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Site created 12/15/97.


review added: 5/17/99



Belly
1998 (1999) - Artisan

review by Todd Doogan, special to The Digital Bits

Enhanced for 16x9 TVs

Belly Film Rating: C-

Disc Ratings (Video/Audio/Extras): A-, A, B+

Specs and Features


95 mins, R, letterboxed widescreen (1.85:1 aspect ratio), 16x9 enhanced , single-sided, single-layered, Amaray keep case packaging, commentary with director Hype Williams, theatrical trailer, promo reel edited to DMX's Dogs For Life, talent bios, production notes, film-themed menu screens, scene access (36 chapters), languages: English (DD 5.1), subtitles: none, Close Captioned


It always upsets me when something cool on the outside turns out to be a load of crap on the inside. Belly is one of those times when a movie should have just blown me away, and ended up disappointing me so much that I feel like screaming. Let me tell you why.

Tommy (rapper DMX) and Sincere (rapper Nas) are two buddies who work the street like hustlers -- always looking for the next dollar, dollar bill y'all. When we first meet them, they are storming a strip club to rob it of a table full of money. From there the story goes into about 75 thousand different directions. The boys have problems with their crews, their women, setting up shop in different parts of the country, doing favors for business partners (like assassinating a Jamaican thug), and of course, trying to score huge by dealing a form of heroin so powerful it could kill if too much is even applied to skin (Now that's a spicy meatball!). That's a lot of ground to cover -- but we're not done yet -- Tommy is eventually arrested, and released when a covert group approaches him to infiltrate (what appears to be) the Nation of Islam, to assassinate "The Minister" for some reason. I dunno -- all in all, that's about 4 movies. If Hype invested himself and wrote a trilogy of films about these characters, he might have succeeded in presenting what might be considered an all around entertaining and informative view into today's urban youth culture. Instead, he tries to go all Scorsese on us, and ends up cramming too much movie into 95 minutes.

The moral of the story doesn't even turn up as a plot element until the end of the film, when suddenly there's redemption for one of the characters. It's a thread that didn't so much as pop its head up during the film once. I'm sorry, but the character was totally unredeemable -- for him to turn around in a 5 minute period is silly and a big film killer.

It also doesn't help that Nas and DMX are playing the main characters. Although at times, these two guys showed some promise, ultimately you get what you pay for when you hire musicians to act. The characters are interesting, but sometimes DMX overacts and Nas underacts. The rest of the cast is crammed with rapper/actors Method Man, T-Boz from TLC, and a couple others. The one shining light in the cast is Taral Hicks as Kisha, the bad-ass girlfriend to Tommy, who doesn't take shit. She shows a lot of potential, although Hype wastes her mostly -- lounging her on a bed greased up to showcase her color, and an overflowing bosom. It's too bad -- she could have been a cooler character. But as an actress she really is good, and her last scene is a killer.

Overall, Belly's flaw is building itself too big. As a director, Hype has a great visual flare -- and he must be good with actors, because as bad as some of the acting is, it could have been worse. But his long-winded approach to the story is his downfall. You build something too big, and it'll come crashing down all over the place, which is what happened with Belly. Hype has the potential to become a great filmmaker (as opposed to the great videomaker he already is) and I look forward to his next big project. Let's hope he learns from his mistakes.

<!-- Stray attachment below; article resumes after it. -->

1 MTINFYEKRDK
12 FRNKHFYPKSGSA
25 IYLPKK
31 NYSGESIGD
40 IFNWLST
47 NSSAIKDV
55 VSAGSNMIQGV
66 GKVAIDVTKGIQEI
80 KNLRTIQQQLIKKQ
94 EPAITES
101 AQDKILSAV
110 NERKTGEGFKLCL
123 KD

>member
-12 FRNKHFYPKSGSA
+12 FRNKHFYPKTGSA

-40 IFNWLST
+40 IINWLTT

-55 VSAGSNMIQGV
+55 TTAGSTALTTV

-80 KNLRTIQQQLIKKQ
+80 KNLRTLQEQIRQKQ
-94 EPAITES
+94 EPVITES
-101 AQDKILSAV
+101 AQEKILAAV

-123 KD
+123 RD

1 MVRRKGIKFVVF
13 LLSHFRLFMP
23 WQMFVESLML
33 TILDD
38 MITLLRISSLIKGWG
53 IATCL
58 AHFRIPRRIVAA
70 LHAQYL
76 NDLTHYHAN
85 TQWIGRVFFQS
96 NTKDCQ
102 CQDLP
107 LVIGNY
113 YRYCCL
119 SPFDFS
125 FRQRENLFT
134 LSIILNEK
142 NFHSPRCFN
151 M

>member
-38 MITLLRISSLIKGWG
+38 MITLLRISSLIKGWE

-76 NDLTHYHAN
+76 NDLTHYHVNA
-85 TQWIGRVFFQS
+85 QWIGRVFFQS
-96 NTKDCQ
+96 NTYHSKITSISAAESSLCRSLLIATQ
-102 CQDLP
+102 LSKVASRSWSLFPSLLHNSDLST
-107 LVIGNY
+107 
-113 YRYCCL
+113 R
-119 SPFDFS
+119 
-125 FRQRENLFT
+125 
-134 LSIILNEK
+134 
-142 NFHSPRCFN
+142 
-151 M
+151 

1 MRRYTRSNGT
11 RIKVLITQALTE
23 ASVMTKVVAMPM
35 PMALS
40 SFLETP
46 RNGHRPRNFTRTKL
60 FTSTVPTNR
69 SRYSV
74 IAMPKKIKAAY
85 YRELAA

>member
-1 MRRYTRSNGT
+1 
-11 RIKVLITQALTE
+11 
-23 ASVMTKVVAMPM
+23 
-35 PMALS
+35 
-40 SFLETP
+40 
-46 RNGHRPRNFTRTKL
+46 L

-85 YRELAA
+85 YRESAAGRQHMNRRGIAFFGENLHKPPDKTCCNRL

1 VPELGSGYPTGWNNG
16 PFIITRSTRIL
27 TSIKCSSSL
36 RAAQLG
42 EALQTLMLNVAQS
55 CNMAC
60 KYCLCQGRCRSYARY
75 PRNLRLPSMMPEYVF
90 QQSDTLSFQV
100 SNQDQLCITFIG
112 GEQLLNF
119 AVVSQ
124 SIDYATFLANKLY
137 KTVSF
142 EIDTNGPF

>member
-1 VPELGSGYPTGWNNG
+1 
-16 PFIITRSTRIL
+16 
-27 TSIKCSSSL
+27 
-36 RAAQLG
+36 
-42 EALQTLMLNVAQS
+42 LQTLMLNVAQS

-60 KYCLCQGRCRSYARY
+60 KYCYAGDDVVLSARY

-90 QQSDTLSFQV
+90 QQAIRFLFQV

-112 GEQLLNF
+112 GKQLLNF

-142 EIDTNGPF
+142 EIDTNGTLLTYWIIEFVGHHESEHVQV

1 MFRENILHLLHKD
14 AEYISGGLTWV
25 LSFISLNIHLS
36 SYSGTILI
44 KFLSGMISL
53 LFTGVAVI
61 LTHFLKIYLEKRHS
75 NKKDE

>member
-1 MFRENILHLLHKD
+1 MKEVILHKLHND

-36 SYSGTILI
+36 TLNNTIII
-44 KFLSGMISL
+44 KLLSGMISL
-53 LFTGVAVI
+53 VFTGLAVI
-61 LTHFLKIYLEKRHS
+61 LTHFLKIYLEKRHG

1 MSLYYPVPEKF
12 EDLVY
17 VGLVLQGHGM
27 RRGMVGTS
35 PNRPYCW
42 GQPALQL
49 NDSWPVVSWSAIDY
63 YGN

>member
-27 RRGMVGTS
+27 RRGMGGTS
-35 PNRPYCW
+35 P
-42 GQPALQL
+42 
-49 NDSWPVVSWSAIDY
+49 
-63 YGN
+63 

As DVDs go, the disc itself isn't too disappointing. The print is really nice. There is some heavy film grain apparent, especially during the darker scenes (which there are a lot of), but it's still a really crisp print. It's 16x9 and looks good blown up, so you video purists out there can let go a cheer. The solid blacks are nice looking, and all the colors comes out bright and well done. Hype uses a huge palette of colors in his videos and they just get bigger in Belly.

The soundtrack is also pretty smooth. My house was shaking on it's foundation with the heavy bass. The field is very natural and clear. Hell, I even understood most of what the Jamaican godfather Lennox was saying. Speaking of saying, Hype has an audio commentary on this disc, which I was ready to rip to shreds, until he started talking about how bad a job he must be doing, and how hard it is to actually do a track. He is monotone, not very excited, and most of the information he provides is about his influences (which are apparent -- De Palma, Scorsese and Stone), and the acting of the rappers (which, as I stated above, was pretty mediocre). Hype really should have had DMX and Nas in the room with him, or a least cinematographer Malik Hassan Sayeed, who did a really great job, by the way. Then he would have found himself better able to bounce stuff around, a la Kevin Smith on his Chasing Amy laserdisc set. To round out the supplements, there's also a trailer, a promo reel and production notes/cast crew bios. Standard stuff, done standardly.

Maybe I just had too much built up anticipation for this film. I heard Hype was doing a project like this a while back, and I started thinking about how cool it would be. You know, a black Goodfellas -- that would rock! Instead Hype gave us a black Casino, and I went away sniffling. Hype, don't make me cry. Do something that'll make us all proud. I'm ready, steady and still waiting.

Todd Doogan
todddoogan@thedigitalbits.com




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